Friday, September 1, 2017

Letters to a Young Architect: You Might Wonder

When you see references to the erosion of our freedom and quality of life, whether from me or others, you might wonder what the concern is all about.  After all, most of the referenced issues seem small and of little real consequence in light of the big picture of life,  and they arguably provide some benefits to society in any event:  for instance things like higher, more restrictive, and safer guardrails on houses, water and energy reductions for plumbing fixtures and appliances, solar orientation encouragement for new construction.  One concern is that the proliferation of new code requirements are seemingly unending.  The constant direction by those who think they know what is best for the rest of us spreads like the slow flow of molasses.  It’s like the parable of the frog placed in warm water that is very slowly heated with the end result that the unsuspecting frog never realizes that he has eventually been cooked to death.

California is presently striving to achieve net zero energy consumption for new houses.  Less use of our limited earthy energy sources (gas, electricity, wood) is apparently a good thing.  Right?  Absolutely, but think about the bottom line governing reason for transitioning to more plentiful energy sources. It’s pragmatic, shortsighted and self-serving:  to be able to squeeze in more people.  The nearby landscapes (and other species’ habitats) can be developed into more housing units and shopping centers and this is  where shortsightedness comes into play.  We may save some energy usage, but each additional person brings huge impacts on other freedoms and quality of life.  Not only does and will these new requirements  severely limit a plethora of choices from orientation of glass to selection and use of materials to the way houses are heated and cooled and water is used in every fixture, but it almost always implies that this is somehow good for one and all. Really?  Is the orientation of glass always best if it works well with solar gain?  What about privacy or views?  Does the State know what materials you should be surrounded by or how you should heat or cool your house?  Does the State really know how high your guardrails and handrails should be?  The growing number of regulations results in corresponding reductions  of both individual freedom and quality of life.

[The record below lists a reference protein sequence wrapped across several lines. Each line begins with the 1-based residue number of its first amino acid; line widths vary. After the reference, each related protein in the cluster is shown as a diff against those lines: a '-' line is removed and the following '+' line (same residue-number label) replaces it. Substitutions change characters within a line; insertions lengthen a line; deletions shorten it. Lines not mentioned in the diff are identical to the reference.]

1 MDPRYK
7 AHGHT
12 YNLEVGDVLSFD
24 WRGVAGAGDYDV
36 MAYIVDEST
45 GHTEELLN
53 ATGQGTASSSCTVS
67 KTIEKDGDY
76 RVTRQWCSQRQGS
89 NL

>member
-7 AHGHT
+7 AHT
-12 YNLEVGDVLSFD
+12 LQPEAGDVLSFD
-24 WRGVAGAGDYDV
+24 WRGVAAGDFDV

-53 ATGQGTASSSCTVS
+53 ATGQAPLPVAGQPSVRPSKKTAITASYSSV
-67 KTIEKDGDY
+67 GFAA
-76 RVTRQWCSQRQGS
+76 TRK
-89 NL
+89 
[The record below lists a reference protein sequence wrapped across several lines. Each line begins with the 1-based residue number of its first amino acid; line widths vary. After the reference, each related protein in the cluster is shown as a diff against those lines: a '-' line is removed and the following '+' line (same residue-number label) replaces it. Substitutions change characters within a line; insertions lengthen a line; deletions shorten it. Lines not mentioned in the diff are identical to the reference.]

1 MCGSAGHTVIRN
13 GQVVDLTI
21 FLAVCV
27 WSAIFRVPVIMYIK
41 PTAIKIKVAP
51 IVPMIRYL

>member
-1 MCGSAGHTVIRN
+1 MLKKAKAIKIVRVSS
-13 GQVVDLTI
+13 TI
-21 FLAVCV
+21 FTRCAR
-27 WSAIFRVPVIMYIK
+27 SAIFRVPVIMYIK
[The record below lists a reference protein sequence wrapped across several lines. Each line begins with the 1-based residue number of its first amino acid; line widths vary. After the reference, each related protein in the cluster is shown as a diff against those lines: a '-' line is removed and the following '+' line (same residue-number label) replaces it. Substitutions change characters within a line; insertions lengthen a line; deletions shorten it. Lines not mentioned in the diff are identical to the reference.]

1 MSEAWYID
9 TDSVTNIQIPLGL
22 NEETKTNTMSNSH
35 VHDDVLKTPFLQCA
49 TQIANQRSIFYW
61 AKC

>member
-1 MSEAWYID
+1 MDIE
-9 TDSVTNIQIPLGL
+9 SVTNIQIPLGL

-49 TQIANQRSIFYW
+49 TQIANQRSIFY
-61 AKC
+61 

Rather than addressing the problems with more people controlled by less freedom and less quality of life why not strive for less people resulting in more freedom and more quality of life?